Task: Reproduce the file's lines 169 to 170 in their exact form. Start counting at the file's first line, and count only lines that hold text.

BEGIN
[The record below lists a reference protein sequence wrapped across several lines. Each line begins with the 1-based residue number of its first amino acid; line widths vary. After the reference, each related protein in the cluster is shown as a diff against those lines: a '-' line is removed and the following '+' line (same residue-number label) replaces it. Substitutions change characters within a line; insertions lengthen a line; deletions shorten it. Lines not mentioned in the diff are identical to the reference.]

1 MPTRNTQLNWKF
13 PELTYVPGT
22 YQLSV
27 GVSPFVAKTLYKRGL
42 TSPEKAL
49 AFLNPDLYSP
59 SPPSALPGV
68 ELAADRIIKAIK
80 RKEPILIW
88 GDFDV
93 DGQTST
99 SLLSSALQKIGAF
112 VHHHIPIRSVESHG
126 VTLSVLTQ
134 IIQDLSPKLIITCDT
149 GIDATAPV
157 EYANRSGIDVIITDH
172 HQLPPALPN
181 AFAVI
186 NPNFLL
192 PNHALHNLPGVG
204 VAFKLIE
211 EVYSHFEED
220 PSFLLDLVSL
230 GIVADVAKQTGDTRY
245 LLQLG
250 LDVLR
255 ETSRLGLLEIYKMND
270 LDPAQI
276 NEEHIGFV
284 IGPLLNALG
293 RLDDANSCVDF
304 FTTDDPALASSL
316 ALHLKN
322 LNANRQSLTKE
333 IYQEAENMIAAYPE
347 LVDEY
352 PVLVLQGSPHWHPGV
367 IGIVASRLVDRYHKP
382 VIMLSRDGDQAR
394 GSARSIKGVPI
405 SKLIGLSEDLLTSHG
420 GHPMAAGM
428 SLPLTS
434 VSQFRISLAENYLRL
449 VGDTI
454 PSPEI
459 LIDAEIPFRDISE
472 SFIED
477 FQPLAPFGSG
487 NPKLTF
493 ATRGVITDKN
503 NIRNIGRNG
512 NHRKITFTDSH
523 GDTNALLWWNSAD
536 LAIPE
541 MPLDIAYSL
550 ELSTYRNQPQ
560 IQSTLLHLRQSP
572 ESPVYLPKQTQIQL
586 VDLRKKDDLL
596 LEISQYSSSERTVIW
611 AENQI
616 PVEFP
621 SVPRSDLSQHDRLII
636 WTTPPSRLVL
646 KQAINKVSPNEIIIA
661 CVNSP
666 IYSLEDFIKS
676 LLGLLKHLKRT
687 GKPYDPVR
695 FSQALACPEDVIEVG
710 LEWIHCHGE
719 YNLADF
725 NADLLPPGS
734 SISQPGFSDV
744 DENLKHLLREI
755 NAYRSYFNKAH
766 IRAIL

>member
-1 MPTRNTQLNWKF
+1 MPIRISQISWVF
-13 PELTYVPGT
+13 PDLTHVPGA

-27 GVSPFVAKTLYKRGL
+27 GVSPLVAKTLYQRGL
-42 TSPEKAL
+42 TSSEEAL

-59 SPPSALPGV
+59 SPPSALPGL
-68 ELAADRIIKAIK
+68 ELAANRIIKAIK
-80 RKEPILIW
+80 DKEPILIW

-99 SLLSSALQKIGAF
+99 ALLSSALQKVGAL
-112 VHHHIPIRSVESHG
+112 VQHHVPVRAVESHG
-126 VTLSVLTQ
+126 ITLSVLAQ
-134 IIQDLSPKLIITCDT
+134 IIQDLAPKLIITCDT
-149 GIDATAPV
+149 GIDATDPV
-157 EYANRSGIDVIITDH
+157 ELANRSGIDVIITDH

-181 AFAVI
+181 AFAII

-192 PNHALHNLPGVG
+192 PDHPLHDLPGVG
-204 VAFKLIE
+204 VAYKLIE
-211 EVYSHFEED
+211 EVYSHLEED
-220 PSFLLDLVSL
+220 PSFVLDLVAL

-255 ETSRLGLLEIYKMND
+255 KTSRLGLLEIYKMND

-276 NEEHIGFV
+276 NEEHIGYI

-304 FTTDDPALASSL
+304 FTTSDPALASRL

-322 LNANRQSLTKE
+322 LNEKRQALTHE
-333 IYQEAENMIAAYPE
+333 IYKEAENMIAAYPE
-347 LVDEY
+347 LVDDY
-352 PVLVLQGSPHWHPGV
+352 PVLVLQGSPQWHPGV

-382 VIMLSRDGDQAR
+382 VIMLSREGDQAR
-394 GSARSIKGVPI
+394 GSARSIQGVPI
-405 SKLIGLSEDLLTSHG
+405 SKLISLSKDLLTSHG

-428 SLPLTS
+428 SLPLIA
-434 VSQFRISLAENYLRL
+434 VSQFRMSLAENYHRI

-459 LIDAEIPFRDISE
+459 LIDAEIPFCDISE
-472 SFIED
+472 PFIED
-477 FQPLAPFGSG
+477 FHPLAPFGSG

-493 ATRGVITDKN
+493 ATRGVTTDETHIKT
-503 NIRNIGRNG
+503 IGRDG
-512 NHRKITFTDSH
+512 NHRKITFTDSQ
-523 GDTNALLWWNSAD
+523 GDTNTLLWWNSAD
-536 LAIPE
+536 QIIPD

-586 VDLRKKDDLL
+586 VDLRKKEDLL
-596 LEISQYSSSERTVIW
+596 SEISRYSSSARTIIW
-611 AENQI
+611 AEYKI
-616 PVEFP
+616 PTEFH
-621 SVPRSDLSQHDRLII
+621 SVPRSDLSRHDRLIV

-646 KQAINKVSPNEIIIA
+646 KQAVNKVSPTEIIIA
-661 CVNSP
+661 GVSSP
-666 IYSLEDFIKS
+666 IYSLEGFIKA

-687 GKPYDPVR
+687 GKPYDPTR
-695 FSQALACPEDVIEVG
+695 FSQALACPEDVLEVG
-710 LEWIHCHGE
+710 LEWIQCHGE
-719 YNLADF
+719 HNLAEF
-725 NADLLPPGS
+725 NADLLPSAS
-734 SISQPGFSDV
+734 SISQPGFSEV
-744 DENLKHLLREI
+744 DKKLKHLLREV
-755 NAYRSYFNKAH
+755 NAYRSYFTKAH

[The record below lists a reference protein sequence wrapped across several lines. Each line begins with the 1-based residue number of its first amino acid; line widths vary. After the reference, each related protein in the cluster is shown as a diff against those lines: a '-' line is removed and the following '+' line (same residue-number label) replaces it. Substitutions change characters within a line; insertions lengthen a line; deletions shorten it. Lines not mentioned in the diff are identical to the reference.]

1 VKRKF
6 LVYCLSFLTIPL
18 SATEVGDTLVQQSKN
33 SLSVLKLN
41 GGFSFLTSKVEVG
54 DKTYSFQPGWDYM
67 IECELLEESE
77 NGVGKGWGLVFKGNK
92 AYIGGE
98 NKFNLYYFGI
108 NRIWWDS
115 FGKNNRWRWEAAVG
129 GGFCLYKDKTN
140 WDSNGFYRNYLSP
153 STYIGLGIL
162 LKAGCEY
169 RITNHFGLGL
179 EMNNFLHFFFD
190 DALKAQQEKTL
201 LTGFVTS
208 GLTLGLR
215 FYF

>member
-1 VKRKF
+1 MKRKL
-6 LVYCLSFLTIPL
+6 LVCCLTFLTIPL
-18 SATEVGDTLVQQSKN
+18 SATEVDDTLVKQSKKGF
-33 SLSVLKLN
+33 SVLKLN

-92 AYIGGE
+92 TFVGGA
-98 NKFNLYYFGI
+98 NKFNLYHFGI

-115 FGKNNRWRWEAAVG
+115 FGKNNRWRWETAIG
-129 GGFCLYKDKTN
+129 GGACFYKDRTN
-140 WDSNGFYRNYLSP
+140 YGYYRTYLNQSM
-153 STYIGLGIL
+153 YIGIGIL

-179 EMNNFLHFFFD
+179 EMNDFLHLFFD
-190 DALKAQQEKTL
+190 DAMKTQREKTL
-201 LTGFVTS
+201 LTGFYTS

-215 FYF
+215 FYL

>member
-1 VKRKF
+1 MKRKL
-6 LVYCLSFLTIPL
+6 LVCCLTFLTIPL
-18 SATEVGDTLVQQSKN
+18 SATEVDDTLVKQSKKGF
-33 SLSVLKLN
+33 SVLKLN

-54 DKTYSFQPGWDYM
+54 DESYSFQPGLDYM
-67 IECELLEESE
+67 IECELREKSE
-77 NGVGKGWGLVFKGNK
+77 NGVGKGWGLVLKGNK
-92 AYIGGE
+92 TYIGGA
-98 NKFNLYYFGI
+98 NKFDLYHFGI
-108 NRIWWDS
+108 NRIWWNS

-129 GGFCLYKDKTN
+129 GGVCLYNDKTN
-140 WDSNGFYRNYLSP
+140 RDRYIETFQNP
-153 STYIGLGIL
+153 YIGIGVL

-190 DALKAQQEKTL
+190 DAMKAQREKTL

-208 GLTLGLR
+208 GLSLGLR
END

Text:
+646 KQAVNKVSPTEIIIA
-661 CVNSP